No, they had done a post mortem. He was waiting on; he said he was waiting on the county prosecutor’s decision as to whether there would be any criminal charges, manslaughter charges. Our solicitor actually wrote to him and sent him a home office memo, that said that a second post mortem should be arranged by the Coroner to allow the body to be released to the family for burial. But he said that that only applied to homicide victims, they were the only ones that were warranted early release.
 
So that was his reason for holding it up?
 
Well, he said he was waiting on the crown prosecutor telling him whether there was going to be any, it turned out I mean again this coroner turned out to be, well I don’t know whether we were unlucky, I mean I’ve heard others stories from other people who’ve gone through very similar experiences, he just flatly refused to listen to our solicitor. She sent him this home office memo, saying that, which said he should arrange a second post mortem to allow the body to be released, and he said, as I say, that that only, that only homicide victims warranted early release. Now the definition of homicide in the dictionary is the killing of a human being, so I don’t know what the difference was between manslaughter enquiries with an employer and homicide. I don’t know what the difference is, and to me it’s the same thing. But to him it was different.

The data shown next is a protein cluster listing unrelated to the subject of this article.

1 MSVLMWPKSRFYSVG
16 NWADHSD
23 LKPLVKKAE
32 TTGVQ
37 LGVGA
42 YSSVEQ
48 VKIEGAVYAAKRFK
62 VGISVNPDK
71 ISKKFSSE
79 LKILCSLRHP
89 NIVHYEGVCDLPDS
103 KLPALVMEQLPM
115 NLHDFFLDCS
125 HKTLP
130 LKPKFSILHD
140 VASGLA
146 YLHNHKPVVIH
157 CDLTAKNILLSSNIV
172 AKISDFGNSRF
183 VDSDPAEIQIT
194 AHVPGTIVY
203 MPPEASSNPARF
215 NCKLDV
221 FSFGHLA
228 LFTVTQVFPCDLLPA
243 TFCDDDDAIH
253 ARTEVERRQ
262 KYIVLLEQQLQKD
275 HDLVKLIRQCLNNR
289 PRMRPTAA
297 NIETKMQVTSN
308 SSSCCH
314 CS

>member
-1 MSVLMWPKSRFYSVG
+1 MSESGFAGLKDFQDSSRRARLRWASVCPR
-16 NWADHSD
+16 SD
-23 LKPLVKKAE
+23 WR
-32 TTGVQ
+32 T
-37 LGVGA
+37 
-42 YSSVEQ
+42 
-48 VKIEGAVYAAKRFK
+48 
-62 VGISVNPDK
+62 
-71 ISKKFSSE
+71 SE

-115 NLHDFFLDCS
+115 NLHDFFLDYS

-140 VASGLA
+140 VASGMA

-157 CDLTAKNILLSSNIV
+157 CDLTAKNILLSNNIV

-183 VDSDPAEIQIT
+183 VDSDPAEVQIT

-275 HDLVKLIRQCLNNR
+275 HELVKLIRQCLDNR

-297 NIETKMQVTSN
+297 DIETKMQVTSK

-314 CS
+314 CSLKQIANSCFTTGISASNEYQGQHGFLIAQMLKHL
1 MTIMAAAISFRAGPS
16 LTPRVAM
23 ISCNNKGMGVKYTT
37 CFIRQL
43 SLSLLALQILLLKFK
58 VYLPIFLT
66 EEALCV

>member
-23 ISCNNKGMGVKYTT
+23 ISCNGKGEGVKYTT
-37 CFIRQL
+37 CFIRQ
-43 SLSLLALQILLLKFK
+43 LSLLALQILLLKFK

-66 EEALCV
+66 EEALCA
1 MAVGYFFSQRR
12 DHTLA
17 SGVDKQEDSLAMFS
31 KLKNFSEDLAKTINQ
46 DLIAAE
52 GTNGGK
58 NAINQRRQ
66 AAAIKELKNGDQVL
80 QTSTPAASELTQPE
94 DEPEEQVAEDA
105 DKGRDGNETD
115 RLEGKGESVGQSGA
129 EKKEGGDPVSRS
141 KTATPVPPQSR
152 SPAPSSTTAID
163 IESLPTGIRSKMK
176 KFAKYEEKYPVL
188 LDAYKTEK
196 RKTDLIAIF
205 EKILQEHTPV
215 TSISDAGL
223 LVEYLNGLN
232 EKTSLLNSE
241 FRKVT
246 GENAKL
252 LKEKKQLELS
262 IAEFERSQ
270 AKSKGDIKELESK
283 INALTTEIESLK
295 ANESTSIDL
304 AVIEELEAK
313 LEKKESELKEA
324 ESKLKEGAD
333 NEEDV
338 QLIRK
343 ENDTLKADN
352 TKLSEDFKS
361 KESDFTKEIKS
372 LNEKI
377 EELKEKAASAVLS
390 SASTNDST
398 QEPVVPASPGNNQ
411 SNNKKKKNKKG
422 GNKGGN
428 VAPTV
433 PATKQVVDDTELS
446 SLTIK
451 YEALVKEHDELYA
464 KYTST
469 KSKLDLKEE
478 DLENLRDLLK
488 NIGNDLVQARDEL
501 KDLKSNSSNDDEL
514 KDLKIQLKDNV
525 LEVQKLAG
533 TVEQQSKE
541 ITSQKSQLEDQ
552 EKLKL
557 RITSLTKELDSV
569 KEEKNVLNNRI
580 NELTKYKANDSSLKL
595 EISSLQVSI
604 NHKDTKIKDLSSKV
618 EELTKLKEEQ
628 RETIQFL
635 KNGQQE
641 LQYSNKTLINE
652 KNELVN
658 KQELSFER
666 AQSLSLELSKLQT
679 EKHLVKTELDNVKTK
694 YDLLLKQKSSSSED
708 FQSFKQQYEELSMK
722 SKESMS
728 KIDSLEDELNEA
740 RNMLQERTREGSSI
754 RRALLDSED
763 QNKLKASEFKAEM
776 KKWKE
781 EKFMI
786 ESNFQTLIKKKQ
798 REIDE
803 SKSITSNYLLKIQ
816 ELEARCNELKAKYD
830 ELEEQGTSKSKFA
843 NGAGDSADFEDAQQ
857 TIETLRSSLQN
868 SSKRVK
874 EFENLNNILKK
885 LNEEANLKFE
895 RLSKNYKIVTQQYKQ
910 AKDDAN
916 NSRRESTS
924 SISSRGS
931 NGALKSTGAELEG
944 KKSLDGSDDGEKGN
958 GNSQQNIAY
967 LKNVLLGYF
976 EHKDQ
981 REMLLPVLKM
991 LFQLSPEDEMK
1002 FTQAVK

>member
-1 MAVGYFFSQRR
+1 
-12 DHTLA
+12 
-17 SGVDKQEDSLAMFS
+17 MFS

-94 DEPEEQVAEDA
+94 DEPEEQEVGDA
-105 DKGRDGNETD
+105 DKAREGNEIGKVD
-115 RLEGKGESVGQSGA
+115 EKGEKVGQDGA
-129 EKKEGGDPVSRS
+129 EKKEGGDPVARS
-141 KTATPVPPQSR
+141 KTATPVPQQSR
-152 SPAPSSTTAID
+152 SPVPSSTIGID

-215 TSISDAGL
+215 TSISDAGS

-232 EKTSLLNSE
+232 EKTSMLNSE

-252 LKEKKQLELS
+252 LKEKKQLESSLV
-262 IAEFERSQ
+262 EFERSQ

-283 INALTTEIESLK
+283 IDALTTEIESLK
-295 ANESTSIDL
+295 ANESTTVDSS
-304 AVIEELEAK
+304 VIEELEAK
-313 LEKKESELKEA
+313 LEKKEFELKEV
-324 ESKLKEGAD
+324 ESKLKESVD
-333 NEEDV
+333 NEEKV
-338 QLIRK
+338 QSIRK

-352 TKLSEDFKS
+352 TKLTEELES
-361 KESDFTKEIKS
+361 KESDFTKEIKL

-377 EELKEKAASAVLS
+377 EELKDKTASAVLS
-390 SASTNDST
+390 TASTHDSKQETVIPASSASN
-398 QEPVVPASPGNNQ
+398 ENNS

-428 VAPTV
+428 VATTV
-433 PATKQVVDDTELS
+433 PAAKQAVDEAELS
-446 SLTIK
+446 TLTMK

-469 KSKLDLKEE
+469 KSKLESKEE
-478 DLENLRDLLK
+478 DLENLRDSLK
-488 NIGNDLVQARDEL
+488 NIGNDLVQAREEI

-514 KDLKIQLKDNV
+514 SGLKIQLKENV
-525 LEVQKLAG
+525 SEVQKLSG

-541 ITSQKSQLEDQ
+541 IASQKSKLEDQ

The funeral was, Mark was very, very proud of his Scottish heritage really, I mean he was, it was a bit of a joke in his house because my daughter in law is English, my grandson was born in Wales, so, you know they always kind of say it’s a you know, a multi cultural family, so it was always a bit of a joke, but he was very proud of being Scottish, so we had a piper playing at the funeral and as I say, they were so many people there, but nobody, nobody from the employer, not even you know the men that he considered friends, attended the funeral.

 
It was a humanist funeral, simply because Mark wasn’t religious, and I, I probably I suppose at that point I was probably, I don’t know, indifferent, I was probably agnostic I suppose. But since then and you know the way that people have behaved since then, I would say I’m probably atheist now, you know I don’t really, I just think if there was a God out there, you know, people wouldn’t behave like that, you know it would just so but so it was a humanist funeral.
 
And how did you find someone to take that service?